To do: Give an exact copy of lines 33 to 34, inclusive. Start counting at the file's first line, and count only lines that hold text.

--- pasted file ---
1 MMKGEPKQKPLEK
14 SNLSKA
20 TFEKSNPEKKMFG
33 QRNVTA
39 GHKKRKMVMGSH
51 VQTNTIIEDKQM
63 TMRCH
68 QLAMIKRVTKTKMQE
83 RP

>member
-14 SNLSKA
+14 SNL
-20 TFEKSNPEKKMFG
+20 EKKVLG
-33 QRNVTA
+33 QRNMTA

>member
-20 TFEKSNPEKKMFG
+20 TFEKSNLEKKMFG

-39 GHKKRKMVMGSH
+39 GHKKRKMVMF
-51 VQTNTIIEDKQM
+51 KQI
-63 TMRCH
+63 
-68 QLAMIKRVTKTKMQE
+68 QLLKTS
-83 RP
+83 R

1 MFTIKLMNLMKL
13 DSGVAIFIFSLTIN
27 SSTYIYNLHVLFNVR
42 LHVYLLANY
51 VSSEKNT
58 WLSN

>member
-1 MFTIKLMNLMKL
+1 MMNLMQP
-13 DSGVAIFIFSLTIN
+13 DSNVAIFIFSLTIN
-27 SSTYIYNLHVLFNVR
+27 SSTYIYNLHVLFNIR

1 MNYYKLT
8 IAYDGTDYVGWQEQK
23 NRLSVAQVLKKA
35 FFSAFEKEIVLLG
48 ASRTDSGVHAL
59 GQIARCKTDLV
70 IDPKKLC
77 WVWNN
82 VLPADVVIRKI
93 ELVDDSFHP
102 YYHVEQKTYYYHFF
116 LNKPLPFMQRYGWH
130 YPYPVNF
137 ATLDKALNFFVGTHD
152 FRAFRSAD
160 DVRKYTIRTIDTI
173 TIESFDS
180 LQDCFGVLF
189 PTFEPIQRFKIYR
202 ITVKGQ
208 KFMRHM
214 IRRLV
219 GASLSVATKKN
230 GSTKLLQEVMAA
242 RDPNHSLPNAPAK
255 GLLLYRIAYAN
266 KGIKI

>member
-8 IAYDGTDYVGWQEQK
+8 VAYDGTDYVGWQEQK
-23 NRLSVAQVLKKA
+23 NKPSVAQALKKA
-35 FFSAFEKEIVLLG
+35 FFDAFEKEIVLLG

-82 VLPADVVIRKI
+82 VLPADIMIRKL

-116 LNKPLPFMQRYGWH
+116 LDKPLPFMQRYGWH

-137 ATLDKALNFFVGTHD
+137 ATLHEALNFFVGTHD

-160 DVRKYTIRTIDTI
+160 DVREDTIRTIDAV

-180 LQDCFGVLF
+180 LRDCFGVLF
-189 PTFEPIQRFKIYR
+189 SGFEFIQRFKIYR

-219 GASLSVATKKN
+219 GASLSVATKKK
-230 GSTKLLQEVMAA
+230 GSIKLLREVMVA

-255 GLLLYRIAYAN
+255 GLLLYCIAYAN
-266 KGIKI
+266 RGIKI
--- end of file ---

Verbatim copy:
42 LHVYLLANY
51 VSSEKNT